Tuesday, February 24, 2009

Review of Mauckingbird's lesbian Hedda Gabler

Mauckingbird Theatre was launched last year by Temple professor Peter Reynolds and recent grad Lindsay Mauck as a company “committed to producing professional gay-themed theater, while also exploring classic literature.” In each of its three productions so far, fulfilling that mission has meant transforming classic works into gay-themed theater.

Those who object to these literary transformations could argue that the genre already abounds in gay playwrights and plays with homosexual themes, so why tamper with familiar straight works? But in Mauckingbird’s case, the key question is whether or not the introduction of gay issues into any particular play is justified by what it adds artistically.

In Mauckingbird’s first two productions, this approach made sense. Mauckingbird’s all-male Misanthrope nicely illustrated a mirroring of court life extending into personal lives, creating the same hierarchal power structure and consequent viciousness in relationships required of those at court. And Mauckingbird’s production of Joe Calarco’s Shakespeare’s R & J transformed Romeo’s line, “Did I love till now?” into a powerful moment of personal discovery.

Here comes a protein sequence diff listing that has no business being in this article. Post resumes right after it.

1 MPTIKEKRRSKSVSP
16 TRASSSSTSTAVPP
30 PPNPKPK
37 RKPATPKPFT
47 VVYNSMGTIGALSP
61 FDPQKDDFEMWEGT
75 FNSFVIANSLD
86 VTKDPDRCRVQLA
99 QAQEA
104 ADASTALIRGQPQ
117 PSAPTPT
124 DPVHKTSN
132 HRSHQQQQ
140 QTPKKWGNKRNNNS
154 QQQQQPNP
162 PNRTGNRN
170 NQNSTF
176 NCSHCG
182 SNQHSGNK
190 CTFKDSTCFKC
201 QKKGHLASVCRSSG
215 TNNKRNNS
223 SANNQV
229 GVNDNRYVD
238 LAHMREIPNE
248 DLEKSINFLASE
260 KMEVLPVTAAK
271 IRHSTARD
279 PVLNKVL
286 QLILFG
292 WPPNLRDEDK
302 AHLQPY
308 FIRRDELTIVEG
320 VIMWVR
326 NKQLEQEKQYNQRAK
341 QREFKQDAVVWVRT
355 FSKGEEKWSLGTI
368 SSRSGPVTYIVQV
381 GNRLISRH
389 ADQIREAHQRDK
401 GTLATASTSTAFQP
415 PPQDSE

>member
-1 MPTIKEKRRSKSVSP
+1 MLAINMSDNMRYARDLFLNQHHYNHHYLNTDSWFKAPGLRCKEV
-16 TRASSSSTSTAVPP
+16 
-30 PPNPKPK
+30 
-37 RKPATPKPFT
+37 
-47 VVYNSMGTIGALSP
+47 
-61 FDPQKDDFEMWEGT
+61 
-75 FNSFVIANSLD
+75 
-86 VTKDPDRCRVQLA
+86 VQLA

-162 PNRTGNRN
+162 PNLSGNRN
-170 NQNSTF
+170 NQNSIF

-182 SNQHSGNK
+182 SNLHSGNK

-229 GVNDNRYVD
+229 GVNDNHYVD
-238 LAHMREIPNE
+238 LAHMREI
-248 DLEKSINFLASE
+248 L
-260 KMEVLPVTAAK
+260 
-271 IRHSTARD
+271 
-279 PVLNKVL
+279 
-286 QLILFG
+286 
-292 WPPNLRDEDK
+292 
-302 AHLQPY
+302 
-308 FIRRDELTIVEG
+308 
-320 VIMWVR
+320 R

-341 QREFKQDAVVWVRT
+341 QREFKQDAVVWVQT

An unspoken problem

But unlike those first two works, Mauckingbird’s current lesbian-themed adaptation (by Caroline Kava) of Henrik Ibsen’s Hedda Gabler did little to create a different feel in the play. It’s merely a production of a famous play that, here, dares not speak its name.

To read the rest of this review, click here.

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